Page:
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At long last, the doodling daydreamer is getting some respect.
In the past, daydreaming was often considered a failure of mental discipline, or worse. Freud labeled it infantile and neurotic. Psychology textbooks warned it could lead to psychosis. Neuroscientists complained that the rogue bursts of activity on brain scans kept interfering with their studies of more important mental functions.
But now that researchers have been analyzing those stray thoughts, they’ve found daydreaming to be remarkably common — and often quite useful. A wandering mind can protect you from immediate perils and keep you on course toward long-term goals. Sometimes daydreaming is counterproductive, but sometimes it fosters creativity and helps you solve problems.
Consider, for instance, these three words: eye, gown, basket. Can you think of another word that relates to all three? If not, don’t worry for now. By the time we get back to discussing the scientific significance of this puzzle, the answer might occur to you through the “incubation effect” as your mind wanders from the text of this article — and, yes, your mind is probably going to wander, no matter how brilliant the rest of this column is.
Mind wandering, as psychologists define it, is a subcategory of daydreaming, which is the broad term for all stray thoughts and fantasies, including those moments you deliberately set aside to imagine yourself winning the lottery or accepting the Nobel. But when you’re trying to accomplish one thing and lapse into “task-unrelated thoughts,” that’s mind wandering.
During waking hours, people’s minds seem to wander about 30 percent of the time, according to estimates by psychologists who have interrupted people throughout the day to ask what they’re thinking. If you’re driving down a straight, empty highway, your mind might be wandering three-quarters of the time, according to two of the leading researchers, Jonathan Schooler and Jonathan Smallwood of the University of California, Santa Barbara.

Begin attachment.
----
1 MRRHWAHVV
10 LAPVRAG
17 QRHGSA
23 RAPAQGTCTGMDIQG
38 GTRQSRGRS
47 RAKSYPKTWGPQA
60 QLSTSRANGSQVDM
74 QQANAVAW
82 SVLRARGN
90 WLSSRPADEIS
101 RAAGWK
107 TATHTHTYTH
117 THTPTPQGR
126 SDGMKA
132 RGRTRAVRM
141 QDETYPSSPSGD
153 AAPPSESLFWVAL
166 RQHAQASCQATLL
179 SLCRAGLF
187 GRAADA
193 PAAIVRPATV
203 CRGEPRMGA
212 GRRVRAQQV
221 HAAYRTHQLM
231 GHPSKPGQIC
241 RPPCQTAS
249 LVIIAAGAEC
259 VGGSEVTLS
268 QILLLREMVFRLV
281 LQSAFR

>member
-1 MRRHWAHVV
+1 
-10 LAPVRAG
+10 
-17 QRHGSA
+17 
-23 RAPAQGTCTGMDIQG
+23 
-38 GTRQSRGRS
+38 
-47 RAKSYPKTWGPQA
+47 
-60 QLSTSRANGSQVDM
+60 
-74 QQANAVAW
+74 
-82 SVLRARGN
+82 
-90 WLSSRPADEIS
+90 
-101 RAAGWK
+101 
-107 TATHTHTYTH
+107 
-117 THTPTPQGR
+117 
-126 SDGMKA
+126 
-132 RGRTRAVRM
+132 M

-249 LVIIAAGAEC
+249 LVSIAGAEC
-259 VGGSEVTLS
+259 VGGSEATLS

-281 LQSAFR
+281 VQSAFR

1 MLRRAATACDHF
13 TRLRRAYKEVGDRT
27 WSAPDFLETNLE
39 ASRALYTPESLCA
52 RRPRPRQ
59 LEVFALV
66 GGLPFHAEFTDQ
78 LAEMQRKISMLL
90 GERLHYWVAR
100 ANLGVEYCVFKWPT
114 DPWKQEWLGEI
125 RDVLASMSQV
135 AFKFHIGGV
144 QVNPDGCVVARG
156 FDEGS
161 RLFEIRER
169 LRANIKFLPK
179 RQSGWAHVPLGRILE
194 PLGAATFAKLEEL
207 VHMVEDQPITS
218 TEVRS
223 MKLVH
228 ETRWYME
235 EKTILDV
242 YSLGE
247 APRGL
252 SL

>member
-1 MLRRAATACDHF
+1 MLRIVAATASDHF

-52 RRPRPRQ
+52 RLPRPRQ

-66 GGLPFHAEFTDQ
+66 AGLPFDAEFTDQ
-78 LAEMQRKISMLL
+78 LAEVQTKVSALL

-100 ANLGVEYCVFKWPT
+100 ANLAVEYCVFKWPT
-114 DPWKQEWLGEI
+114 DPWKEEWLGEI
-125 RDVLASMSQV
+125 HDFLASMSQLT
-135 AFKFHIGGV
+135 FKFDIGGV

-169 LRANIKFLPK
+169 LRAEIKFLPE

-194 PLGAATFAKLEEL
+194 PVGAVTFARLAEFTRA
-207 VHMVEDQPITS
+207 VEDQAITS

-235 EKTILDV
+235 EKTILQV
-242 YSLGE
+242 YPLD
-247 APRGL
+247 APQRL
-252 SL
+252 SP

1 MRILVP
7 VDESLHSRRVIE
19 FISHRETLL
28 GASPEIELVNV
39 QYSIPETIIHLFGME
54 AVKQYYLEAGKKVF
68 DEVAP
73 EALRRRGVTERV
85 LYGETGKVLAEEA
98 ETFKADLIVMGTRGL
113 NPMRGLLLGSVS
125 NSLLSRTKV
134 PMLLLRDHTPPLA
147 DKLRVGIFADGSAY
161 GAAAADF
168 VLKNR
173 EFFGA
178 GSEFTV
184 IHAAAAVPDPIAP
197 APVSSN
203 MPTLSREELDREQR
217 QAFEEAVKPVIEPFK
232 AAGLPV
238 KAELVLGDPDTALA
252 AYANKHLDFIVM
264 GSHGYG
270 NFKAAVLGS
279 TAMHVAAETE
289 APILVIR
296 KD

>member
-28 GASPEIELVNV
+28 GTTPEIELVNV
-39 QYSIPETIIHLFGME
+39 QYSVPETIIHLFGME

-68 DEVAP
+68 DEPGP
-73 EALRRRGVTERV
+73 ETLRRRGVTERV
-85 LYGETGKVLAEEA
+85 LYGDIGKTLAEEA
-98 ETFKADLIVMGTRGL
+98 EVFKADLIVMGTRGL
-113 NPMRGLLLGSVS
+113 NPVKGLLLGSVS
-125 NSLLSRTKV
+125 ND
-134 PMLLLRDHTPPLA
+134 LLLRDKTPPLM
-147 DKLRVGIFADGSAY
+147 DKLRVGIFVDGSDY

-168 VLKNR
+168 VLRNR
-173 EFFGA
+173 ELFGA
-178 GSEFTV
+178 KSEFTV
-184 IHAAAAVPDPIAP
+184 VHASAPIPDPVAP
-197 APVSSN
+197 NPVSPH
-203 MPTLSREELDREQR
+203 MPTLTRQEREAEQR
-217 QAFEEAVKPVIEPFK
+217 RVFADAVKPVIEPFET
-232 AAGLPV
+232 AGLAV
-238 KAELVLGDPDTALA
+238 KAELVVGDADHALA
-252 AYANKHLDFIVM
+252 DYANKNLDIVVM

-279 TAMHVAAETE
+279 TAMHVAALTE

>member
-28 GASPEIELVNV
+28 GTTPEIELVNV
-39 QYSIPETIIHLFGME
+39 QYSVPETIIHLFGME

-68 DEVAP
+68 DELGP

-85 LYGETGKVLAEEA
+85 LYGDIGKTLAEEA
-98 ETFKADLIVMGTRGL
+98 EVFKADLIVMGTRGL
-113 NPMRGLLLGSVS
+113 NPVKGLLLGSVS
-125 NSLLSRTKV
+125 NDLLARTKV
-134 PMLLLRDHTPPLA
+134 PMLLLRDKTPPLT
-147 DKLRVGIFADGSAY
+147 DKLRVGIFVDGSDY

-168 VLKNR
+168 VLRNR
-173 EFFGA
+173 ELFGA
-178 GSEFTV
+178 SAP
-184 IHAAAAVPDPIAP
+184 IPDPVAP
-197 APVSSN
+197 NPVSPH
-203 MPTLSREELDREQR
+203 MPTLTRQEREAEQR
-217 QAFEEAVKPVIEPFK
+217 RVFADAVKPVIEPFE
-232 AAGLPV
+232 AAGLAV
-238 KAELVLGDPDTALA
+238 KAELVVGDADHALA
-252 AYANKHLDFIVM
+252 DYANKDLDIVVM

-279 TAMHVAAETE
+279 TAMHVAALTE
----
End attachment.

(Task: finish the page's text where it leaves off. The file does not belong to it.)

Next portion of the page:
“People assume mind wandering is a bad thing, but if we couldn’t do it during a boring task, life would be horrible,” Dr. Smallwood says. “Imagine if you couldn’t escape mentally from a traffic jam.”
You’d be stuck contemplating the mass of idling cars, a mental exercise that is much less pleasant than dreaming about a beach and much less useful than mulling what to do once you get off the road. There’s an evolutionary advantage to the brain’s system of mind wandering, says Eric Klinger, a psychologist at the University of Minnesota and one of the pioneers of the field.
“While a person is occupied with one task, this system keeps the individual’s larger agenda fresher in mind,” Dr. Klinger writes in the Handbook of Imagination and Mental Stimulation. [Click here.] “It thus serves as a kind of reminder mechanism, thereby increasing the likelihood that the other goal pursuits will remain intact and not get lost in the shuffle of pursuing many goals.”
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John Tierney, whose column appears Tuesdays and Saturdays on the Op-Ed page, has been with The New York Times since 1990. He wrote about New York in “The Big City” column, which ran from 1994 to 2002, first in The New York Times Magazine and then twice a week in The Times‘s Metro Section. From 2002 until 2005, except for a stint in 2003 in the Baghdad bureau, he was a correspondent in the Washington bureau, and wrote the weekly “Political Points” column during the 2004 presidential campaign.